What makes a good ETF? The play’s not the only thing.

As an undergraduate, I was a dual degree in theater and finance, but until graduation my practical work experience was entirely backstage in performance production. I often get asked if there are applications to my work today as CIO of iShares ETFs and Index investments. My answer: absolutely.

In the world of index investing, “performance” means something very different than it does in the theater, of course. But just as a great theatrical performance requires the coordinated efforts of set designers, sound and lighting engineers, costumers, and stagehands, excellent index investment performance has several distinct dimensions.

Many investors understandably focus first on fees. As with anything you buy, there are costs associated with investment products and it’s important to be aware of all charges and fees before investing. Exchange Traded Funds (ETFs) typically cost less than comparable mutual funds and are generally tax efficient, features which can generate better long-term performance, helping you reach your financial goals.

But there’s more to performance than “just” keeping a close watch on fund fees and tax efficiency. In a world where fees are trending toward zero — many ETFs are available commission-free, for example — there are other factors investors need to pay attention to when evaluating potential investments, as well as existing holdings. 

Let’s take a closer look at how we measure investment performance for our index mutual funds and ETFs, which seek to replicate the performance of an underlying index, like the S&P 500.  

Two elements are key to measuring investment performance: The precision of our index funds and the market quality of our ETFs.


Precision is a measure of how well index funds replicate the performance of an underlying index, and their ability to do so consistently over time.

The precision of an index fund can be assessed by the following:

  • Tracking difference, which measures the difference between a fund’s return and that of its benchmark index.
  • Tracking volatility, which measures the standard deviation (i.e., the volatility) of an investment’s tracking difference month-over-month.1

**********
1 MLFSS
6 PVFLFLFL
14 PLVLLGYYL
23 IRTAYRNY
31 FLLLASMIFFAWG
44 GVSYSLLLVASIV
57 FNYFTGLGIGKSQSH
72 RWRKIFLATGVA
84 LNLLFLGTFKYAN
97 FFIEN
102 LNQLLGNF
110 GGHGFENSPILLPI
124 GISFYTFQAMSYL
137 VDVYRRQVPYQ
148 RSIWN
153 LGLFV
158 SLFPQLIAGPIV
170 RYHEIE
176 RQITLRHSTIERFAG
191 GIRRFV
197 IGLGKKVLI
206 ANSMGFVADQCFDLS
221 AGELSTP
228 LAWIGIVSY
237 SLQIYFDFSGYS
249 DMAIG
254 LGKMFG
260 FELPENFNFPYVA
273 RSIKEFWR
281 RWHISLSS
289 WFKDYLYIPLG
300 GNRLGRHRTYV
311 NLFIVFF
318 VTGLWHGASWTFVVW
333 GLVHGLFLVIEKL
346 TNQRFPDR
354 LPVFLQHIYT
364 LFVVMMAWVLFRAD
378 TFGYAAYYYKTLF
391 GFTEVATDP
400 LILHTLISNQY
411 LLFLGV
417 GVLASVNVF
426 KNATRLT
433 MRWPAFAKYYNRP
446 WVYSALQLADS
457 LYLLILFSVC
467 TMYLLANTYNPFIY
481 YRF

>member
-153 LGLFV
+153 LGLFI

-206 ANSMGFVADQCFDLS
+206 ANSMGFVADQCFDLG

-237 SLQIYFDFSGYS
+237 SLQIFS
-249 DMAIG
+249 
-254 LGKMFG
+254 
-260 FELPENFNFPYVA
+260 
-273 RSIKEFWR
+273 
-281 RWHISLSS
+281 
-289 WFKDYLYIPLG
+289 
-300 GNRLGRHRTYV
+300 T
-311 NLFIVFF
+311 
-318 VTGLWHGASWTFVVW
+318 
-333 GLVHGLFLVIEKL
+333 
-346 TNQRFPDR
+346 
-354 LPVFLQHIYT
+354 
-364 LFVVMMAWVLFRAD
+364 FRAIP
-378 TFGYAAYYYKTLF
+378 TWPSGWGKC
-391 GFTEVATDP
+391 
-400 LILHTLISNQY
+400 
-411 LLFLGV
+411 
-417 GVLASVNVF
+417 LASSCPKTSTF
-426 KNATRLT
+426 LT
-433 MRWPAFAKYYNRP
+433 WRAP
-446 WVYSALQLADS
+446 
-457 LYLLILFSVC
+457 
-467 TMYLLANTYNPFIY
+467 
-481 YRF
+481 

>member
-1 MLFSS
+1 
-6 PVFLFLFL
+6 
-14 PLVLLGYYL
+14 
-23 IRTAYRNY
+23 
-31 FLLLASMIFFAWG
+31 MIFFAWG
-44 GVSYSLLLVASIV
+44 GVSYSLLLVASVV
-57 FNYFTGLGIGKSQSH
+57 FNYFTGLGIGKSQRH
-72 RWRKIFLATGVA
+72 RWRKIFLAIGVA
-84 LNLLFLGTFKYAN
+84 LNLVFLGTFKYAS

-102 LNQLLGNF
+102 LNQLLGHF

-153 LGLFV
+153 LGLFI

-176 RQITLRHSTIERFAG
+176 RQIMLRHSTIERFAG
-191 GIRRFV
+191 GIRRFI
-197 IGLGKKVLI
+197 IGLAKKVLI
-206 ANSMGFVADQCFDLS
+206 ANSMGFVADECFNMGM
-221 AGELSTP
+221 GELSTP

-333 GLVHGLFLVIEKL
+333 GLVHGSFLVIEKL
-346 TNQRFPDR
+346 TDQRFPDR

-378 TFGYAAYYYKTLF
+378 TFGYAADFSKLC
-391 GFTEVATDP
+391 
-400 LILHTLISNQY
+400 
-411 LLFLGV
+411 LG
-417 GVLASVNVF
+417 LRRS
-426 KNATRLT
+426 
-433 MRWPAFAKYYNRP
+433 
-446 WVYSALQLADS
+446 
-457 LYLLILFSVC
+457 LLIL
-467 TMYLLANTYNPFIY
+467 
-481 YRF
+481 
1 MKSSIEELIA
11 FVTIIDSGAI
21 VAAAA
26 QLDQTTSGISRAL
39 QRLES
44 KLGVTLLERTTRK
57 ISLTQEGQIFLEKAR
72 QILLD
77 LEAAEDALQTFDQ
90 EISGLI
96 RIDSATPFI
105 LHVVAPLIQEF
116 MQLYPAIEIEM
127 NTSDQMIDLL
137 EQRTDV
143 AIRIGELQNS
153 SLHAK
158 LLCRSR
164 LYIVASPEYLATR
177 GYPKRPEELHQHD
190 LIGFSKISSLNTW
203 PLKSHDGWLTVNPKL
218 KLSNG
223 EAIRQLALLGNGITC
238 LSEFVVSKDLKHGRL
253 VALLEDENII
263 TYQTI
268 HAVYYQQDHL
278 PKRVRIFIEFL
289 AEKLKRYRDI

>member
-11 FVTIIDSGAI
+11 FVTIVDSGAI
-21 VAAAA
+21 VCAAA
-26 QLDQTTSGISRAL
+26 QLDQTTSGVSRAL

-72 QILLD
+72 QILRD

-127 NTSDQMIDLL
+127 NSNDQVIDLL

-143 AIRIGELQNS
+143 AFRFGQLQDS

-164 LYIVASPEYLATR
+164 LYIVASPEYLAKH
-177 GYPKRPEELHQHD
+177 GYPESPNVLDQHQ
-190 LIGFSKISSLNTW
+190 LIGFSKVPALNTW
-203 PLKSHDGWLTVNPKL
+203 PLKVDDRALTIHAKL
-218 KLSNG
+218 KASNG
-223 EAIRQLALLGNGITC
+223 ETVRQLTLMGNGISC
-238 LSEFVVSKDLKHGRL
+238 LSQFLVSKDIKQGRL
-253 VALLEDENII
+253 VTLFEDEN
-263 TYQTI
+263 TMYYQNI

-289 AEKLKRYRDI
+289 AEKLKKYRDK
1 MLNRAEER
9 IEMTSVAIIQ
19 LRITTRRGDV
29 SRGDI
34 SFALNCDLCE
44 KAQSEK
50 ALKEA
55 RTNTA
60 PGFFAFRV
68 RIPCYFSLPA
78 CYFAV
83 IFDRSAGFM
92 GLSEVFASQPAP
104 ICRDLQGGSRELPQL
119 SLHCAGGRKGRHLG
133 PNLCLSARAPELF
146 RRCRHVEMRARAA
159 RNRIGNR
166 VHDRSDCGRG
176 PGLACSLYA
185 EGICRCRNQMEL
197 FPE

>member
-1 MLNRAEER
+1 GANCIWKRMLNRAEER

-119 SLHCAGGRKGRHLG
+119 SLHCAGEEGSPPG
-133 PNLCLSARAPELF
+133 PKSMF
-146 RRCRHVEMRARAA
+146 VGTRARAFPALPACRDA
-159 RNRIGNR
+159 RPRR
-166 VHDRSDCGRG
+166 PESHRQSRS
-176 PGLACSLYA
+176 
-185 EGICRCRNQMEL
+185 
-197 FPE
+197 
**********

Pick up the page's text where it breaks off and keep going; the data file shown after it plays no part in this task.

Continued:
• Rebalance efficiency, which measures how effectively the fund delivers index outcomes. Most index providers rebalance their indexes regularly, adding or removing securities or changing the weights of existing index constituents. As a result, index fund managers must reconfigure portfolio holdings to match the rebalanced index so they can achieve their index-tracking objectives.

Market quality refers to the ability of ETFs to offer investors liquidity, price discovery, and efficient access under varying market conditions. As with precision, various elements go into an ETF’s market quality, including:

  • Trading dynamics such as average daily volume and bid-ask spread are common measures of market quality. The bid-ask spread is the difference between the price an investor is willing to buy a security (the bid) and the price at which its owner is willing to sell (the ask). High and/or rising average daily volumes, and tight bid-ask spreads typically indicate strong market quality.
  • Premium-discount behavior refers to whether an ETF’s market price per share is above, below, or equal to the net asset value (NAV) of its underlying holdings. Multiple factors go into evaluating premium/discount behavior, including market conditions and the liquidity of the underlying market. For example, an ETF trading at a price per share close to its NAV can reflect stable or liquid markets. Meanwhile, the appearance of premiums or discounts amid heightened volatility can illustrate how ETF prices provide price discovery. Both are indicators of market quality.
  • Underlying market impact is measured by the ratio of an ETF’s secondary market activity to its primary market activity (the “STP ratio”). A higher STP ratio suggests the ETF’s trading is being efficiently processed with minimal market impact, meaning shares of underlying securities do not need to be bought or sold to adjust for changes in investor demand. Imputed flow, the measure of how ETF inflows and outflows influence the trading of individual stocks, is another way to measure market impact.

We believe it is essential for investors to have a way to consistently measure investment performance over time. Our framework can help investors understand how index funds, including index ETFs, track their indexes and deliver market quality in all market conditions. It’s also a good reminder there’s nothing passive about index fund management.

Samara Cohen

Samara Cohen

Managing Director, Chief Investment Officer of ETF and Index Investments

Samantha Merwin, CFA

Head of EII Markets Advocacy


Alec Woodworth, CFA

EII Markets Advocacy


Aaron Task

Content Specialist